Project A: Data Dictionary with Collected Data

Due: 2018-02-20 (start of class)

Starter code: project-a.Rmd

Rubric: project-a-rubric.csv

Questions deadline: 2018-02-16; 5pm (Friday) - If you would like help with the project, please see/e-mail me before this deadline. After this time I will only help with technical issues, such as R crashing or GitHub being down.

The overarching goal of the first project is to collect a data set, produce a data dictionary, and provide a basic exploration of the variables from your data.

Please take note of the rubric linked to above before submitting your report. Make sure you have followed all of the instructions. Note that the relationship between points and letter grades may not follow the standard conventions (that is, 90\% may not be an A-), and generally components will not receive partial credit.

The first step is to decide what data set you would like to collect. The most important aspect of choosing your dataset is to pick something that has an overarching object of study. This is an exploratory analysis (EDA), so this does not mean a concrete yes/no question; rather, you should have a general theme of interest that you want to understand. For example, you should not have a question such as “do male students typically eat later than female students?”. Instead, you should have a question along the lines of: “what patterns exist in the dining times of UR students?”.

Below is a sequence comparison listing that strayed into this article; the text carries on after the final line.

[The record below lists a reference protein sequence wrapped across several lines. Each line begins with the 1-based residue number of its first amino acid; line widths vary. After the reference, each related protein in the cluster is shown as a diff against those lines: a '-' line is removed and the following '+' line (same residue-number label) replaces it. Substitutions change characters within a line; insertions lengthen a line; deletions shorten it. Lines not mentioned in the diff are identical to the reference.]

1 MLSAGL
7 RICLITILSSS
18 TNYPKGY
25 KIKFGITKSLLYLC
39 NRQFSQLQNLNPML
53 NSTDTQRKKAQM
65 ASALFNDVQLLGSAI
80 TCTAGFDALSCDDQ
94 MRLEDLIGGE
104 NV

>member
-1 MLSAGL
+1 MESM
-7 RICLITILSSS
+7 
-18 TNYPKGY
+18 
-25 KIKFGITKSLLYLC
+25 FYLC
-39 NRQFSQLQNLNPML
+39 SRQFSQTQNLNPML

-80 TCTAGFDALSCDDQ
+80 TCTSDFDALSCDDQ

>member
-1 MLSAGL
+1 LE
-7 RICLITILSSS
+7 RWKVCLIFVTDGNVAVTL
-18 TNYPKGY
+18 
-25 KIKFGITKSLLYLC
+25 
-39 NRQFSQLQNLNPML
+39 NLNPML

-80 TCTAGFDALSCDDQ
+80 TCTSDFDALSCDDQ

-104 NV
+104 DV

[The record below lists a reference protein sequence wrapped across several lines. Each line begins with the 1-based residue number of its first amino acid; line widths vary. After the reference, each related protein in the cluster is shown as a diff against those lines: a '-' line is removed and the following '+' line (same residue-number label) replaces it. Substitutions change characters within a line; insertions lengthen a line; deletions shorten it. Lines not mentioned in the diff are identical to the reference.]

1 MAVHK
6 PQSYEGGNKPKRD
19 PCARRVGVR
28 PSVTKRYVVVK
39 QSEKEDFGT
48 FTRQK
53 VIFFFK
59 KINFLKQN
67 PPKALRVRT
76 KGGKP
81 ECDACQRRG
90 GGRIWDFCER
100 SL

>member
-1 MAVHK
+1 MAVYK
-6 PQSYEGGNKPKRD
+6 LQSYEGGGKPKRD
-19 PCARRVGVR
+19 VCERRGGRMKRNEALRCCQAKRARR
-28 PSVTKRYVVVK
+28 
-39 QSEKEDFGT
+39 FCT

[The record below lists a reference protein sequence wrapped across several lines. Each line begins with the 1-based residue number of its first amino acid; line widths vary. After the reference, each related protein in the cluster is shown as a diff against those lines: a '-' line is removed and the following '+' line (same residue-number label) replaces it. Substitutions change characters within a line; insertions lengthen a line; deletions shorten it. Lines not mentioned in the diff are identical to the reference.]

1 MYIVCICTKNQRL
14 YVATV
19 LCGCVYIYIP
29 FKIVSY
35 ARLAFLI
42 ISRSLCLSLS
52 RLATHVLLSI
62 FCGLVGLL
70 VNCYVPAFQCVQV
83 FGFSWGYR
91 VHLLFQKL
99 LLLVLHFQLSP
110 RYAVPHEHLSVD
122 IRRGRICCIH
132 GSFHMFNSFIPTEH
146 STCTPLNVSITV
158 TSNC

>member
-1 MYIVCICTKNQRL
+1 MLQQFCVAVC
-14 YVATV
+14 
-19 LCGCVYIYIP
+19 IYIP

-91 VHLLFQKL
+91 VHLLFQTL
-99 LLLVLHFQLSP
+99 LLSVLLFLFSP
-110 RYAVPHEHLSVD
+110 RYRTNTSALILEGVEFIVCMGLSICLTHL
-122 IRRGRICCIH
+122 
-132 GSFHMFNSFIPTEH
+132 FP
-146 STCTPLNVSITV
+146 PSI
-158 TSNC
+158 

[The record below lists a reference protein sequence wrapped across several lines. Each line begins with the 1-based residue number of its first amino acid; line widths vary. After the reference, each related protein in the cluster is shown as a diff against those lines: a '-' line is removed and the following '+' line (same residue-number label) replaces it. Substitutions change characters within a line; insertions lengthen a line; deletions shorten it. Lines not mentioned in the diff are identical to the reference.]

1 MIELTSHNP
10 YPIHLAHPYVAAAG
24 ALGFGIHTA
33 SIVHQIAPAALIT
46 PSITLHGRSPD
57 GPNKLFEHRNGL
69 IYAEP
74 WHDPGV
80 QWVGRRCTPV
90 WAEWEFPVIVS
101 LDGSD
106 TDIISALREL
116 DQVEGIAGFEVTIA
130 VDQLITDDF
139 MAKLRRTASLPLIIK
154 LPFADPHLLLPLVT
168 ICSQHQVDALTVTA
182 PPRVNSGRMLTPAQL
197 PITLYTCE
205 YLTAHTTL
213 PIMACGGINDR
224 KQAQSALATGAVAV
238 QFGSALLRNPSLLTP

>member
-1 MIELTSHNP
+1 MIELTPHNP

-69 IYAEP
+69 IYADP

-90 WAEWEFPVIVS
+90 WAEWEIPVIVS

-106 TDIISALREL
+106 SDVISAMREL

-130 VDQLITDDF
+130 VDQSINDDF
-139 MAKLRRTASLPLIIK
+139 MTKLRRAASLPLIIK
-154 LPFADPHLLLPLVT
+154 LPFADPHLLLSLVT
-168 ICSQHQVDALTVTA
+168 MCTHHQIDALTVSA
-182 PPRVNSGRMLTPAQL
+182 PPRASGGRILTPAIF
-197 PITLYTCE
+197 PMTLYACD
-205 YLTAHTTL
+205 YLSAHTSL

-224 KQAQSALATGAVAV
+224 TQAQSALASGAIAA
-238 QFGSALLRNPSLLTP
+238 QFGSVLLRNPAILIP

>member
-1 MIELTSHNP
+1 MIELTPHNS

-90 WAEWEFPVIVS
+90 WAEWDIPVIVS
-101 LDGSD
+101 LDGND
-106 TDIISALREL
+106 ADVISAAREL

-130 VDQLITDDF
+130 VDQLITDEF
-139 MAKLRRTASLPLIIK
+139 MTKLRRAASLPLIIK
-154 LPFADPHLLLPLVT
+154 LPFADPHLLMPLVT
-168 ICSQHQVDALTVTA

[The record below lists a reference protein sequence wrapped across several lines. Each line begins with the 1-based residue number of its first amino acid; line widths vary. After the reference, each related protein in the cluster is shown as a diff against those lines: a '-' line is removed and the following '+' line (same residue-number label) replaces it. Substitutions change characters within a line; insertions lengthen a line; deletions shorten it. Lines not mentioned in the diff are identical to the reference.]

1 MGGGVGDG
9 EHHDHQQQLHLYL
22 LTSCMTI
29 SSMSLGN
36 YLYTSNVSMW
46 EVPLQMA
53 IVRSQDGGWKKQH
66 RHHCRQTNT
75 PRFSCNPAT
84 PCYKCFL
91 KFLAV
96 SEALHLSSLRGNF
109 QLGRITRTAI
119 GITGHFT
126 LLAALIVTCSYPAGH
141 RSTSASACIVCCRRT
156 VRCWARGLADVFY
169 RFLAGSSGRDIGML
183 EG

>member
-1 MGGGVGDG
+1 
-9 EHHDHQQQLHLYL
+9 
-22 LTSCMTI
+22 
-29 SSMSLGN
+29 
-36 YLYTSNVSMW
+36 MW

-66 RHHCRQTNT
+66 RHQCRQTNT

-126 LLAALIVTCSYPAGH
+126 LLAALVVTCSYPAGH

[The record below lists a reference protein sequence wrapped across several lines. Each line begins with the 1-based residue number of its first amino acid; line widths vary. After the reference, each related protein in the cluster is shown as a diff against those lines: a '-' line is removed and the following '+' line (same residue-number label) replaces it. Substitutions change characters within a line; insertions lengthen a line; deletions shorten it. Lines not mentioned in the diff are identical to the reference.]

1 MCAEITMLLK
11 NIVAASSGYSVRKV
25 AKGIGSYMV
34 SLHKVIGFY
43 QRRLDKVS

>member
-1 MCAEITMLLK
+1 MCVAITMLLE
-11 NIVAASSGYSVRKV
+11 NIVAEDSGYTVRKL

Your data set should follow these specifications:

  • at least 75 observations
  • at least 5 variables, with:
    • at least 2 numeric variables
    • at least one character variable of categories
  • not be externally available
  • must be uploaded to GitHub as a CSV file along with your report (you should read it in from GitHub through the RMarkdown document)

This is a chance to do something creative. Here are just a few suggestions:

  • pick a favorite magazine and collect data about the ads: what pages are they on; what’s the product; how many words are there; how many people are in the ad (ect).
  • sit on a bench somewhere during a busy time of day and record information about groups of people walking by you; how many people are in the group? which direction are they traveling? are they talking, texting, or just walking?
  • make a dataset with one observation for different people that you know; record the last date you saw each person; give each person a score from 1 to 10 for how much you like them
  • watch TV for a few hours and collect data about the ads: product in question; time of the ad; length of the add (ect.)
  • make a desperate plea on social media for data (hopefully you have more than 75 friends); append a column for how well you know each person

You’re not restricted to these ideas. In fact, I encourage you to find other interesting things to discover. For details on the format of the report and how it will be graded, please see the rubric and starter code.